The little things

There is not much of a change in seasons here, as compared to most other places in the country. In terms of weather patterns, autumn seems to be much the same as summer seems to be much the same as spring, which for most people seems to be a little depressing since fall is the apparent favorite season, and if there isn’t a sharp drop in temperature and falling of leaves and hot cider to be had, people might feel homesick for whatever part of the country they came from.

But what I noticed one recent Sunday evening when I was walking about in a residential neighbourhood was that there was a pervasive smell of fragrant things being burned, for the most part it seemed to be wood (good smelling wood at that, too), and occasionally I got whiffs of incense and once I think it might have been a scented candle, though since I was outside that seemed to be a little weird. Anyway I often go walking in these neighborhoods and I had never noticed any woodburning smell any time in the summer (and I didn’t walk much before summer). The temperature is almost identical to the summer, maybe it’s foggier more often now but really it’s all just the same thing. But people still were burning woods in their cozy half-million dollar homes.

I appreciated being able to smell the fires, and I think that appreciation was intensified by the fact that if I so much as strike a match in my room and they found out I’d get a ruler to the knuckles and a disapproving glare because I am a 12 year old in a Catholic boarding school.

I’ve found that not being able to live the way I want to live has made me think of the ways that I want to live. I’ve already started thinking of things I want to have in my apartment/house and the way I want it to be set up. But the real question: when I’m finally allowed to live on my own, will I appreciate it? And how long will that appreciation last?




Took a test Friday (and by Friday I mean two weeks ago Friday). Do these tests measure language, or do they test test taking ability? Or ability to guess? Does the speaking test test speaking ability, or compositional skills? If I don’t have a composition similar to the pattern they want, I could be limited in how high of a level I could reach. I understand that as you reach higher you have to be able to create paragraphs, but if you’re fluent but with sloppy paragraph construction you could be at the same level as someone who still hasn’t learned the word for fence or universe.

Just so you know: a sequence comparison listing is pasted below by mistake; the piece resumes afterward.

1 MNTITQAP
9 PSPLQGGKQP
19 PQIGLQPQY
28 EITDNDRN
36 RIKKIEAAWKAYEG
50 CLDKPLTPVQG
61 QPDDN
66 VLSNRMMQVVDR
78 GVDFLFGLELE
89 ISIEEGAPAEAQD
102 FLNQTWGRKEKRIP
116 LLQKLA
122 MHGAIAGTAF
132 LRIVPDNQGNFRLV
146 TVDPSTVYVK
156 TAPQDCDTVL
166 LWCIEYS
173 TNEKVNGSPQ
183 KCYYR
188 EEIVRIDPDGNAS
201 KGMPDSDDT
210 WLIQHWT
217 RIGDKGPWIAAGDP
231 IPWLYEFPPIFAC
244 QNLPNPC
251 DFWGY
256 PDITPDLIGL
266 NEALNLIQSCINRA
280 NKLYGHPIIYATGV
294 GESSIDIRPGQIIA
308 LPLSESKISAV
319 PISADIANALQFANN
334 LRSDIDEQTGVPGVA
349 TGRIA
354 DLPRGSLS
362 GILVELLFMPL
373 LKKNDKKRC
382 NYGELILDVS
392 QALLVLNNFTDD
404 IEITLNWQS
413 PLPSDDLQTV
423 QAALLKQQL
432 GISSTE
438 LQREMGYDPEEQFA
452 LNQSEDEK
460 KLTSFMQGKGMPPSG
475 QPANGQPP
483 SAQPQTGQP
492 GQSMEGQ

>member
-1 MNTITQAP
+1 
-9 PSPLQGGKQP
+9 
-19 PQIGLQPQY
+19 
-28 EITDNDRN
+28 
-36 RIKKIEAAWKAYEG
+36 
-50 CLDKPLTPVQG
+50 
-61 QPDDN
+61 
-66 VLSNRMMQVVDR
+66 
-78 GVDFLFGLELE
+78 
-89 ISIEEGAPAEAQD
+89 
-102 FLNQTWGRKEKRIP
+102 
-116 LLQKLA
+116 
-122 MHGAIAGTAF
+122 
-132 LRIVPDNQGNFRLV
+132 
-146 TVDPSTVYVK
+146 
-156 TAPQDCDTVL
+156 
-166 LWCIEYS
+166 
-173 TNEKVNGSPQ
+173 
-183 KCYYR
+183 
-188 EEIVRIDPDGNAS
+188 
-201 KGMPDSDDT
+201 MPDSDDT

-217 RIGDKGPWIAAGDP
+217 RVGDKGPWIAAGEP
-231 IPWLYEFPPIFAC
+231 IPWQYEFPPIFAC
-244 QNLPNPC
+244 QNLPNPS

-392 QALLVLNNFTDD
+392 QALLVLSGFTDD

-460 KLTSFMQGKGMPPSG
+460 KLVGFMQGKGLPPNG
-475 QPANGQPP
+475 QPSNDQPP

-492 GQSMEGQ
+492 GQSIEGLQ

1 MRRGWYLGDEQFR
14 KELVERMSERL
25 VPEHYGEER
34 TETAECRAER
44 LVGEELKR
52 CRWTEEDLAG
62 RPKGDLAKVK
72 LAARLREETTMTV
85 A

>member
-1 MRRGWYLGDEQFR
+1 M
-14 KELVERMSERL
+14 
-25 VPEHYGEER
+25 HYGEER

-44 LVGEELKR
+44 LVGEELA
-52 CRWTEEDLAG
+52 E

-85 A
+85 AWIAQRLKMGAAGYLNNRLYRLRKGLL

I had this discussion with my friend yesterday. It was in the context of Starbuck’s. We’d started into the conversation because one of the coffee shops we frequent recently (earlier this year) went through some renovations, it was closed for a couple of months, and when it reopened all of the staff had changed. At first it was no big deal, but the more we went there the more it became apparent that their outlook on coffee had also changed. They have some pour over coffee making devices (nice, porcelain, probably a $200 set) collecting dust and acting as a sugar packet holder. (Pour over coffee is typically liked by coffee snobs). The baristas seem uninterested and are probably just finding some job to make some cash on the side. Anyway the experience has changed and the coffee has changed. Eventually we talked about Starbuck’s and how so many people like it, despite it having a burnt taste, and I asked, what if we were the ones who’re weird? If so many people like the burnt taste of coffee, if the majority like it that way, isn’t that the standard? What if we’re the ones who are weird in liking small-batch coffee, with roasting in-house or near-house and a short time between the grind and the pour?

I can’t help but keep the disdain and pretentiousness out of my tone, but really why drink starbuck’s? Somewhere along the way, because most people like commercial coffee, and because there is the vocal minority who loudly stick their noses up at Starbuck’s and the like, if I come out and say that I don’t like Starbuck’s I’m branded as either a hipster or elitist or something of that nature. It’s not that I dislike Starbuck’s because of their monopoly. It’s not like I think everyone should share my tastes and preferences and those who don’t are wrong. It’s just that I have a standard for quality and I appreciate people putting effort into what their making. Why buy something if it isn’t even trying to be the best that it can be?

Naturally this let to us noting on how Americans like consistency in certain things. Like produce. And hotels. “New city? Oh let’s just stay at the best western because I know what it’ll be like.” It’s weird how we Americans value pioneers and pride ourselves on having a sense of adventure, but apparently that sense of adventure doesn’t extend to everything.


P.S. I guess after a week and a half I can finally publish this.


  • I want to be a Francophile but I don’t know if I can pull it off.
  • I want to be Japanophile but I don’t know if I can pull it off.
  • I want to be a Literati but I don’t know if I can pull it off.
  • I want to be a Castrati but I don’t know if I can pull it off.
  • I want to be a Beat but I don’t know if I can pull it off.
  • I want to have the ability to be amazed like a child but I don’t know if that’s possible anymore.
Maybe that’s why people get bitter. Bitter, not better. They have Great Expectations for the world and when they get to adulthood it isn’t as they expected and are let down.
I can feel myself becoming less influenced by the things I experience, as if my heart is hardening to the outside world. What would I be like if I had seen Pierrot le Fou earlier in life, would it have changed me, instead of simply being “this French movie I didn’t totally understand”? What if I had read On the Road last year rather than when I was 20? What if I had read Old Man and the Sea when I was 20 rather than this past April?
All about that 台北咖啡:20140419_113839